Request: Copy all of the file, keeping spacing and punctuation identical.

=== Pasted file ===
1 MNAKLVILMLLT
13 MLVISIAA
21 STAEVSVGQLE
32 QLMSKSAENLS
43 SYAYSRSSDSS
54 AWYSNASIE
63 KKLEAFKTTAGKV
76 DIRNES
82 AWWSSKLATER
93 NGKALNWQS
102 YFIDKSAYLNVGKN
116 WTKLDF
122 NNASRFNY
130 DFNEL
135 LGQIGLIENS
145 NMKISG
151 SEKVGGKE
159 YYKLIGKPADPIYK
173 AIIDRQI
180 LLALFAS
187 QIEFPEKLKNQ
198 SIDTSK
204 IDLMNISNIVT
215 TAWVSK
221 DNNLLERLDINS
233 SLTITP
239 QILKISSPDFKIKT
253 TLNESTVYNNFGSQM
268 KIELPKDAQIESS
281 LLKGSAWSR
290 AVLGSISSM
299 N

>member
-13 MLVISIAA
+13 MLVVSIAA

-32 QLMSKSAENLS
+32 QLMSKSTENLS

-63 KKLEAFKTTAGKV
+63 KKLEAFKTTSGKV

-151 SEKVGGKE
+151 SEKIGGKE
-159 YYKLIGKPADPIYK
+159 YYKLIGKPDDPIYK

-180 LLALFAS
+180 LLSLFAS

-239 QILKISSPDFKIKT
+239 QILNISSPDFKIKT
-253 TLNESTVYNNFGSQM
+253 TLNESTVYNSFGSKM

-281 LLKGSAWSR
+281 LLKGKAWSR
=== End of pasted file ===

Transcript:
1 MNAKLVILMLLT
13 MLVISIAA
21 STAEVSVGQLE
32 QLMSKSAENLS
43 SYAYSRSSDSS
54 AWYSNASIE
63 KKLEAFKTTAGKV
76 DIRNES
82 AWWSSKLATER
93 NGKALNWQS
102 YFIDKSAYLNVGKN
116 WTKLDF
122 NNASRFNY
130 DFNEL
135 LGQIGLIENS
145 NMKISG
151 SEKVGGKE
159 YYKLIGKPADPIYK
173 AIIDRQI
180 LLALFAS
187 QIEFPEKLKNQ
198 SIDTSK
204 IDLMNISNIVT
215 TAWVSK
221 DNNLLERLDINS
233 SLTITP
239 QILKISSPDFKIKT
253 TLNESTVYNNFGSQM
268 KIELPKDAQIESS
281 LLKGSAWSR
290 AVLGSISSM
299 N

>member
-13 MLVISIAA
+13 MLVVSIAA

-32 QLMSKSAENLS
+32 QLMSKSTENLS

-63 KKLEAFKTTAGKV
+63 KKLEAFKTTSGKV

-151 SEKVGGKE
+151 SEKIGGKE
-159 YYKLIGKPADPIYK
+159 YYKLIGKPDDPIYK

-180 LLALFAS
+180 LLSLFAS

-239 QILKISSPDFKIKT
+239 QILNISSPDFKIKT
-253 TLNESTVYNNFGSQM
+253 TLNESTVYNSFGSKM

-281 LLKGSAWSR
+281 LLKGKAWSR